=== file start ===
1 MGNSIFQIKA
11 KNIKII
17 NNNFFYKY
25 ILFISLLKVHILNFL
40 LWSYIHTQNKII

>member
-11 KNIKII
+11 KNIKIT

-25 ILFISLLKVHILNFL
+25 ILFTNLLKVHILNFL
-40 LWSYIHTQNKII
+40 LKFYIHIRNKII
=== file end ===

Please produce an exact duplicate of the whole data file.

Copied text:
1 MGNSIFQIKA
11 KNIKII
17 NNNFFYKY
25 ILFISLLKVHILNFL
40 LWSYIHTQNKII

>member
-11 KNIKII
+11 KNIKIT

-25 ILFISLLKVHILNFL
+25 ILFTNLLKVHILNFL
-40 LWSYIHTQNKII
+40 LKFYIHIRNKII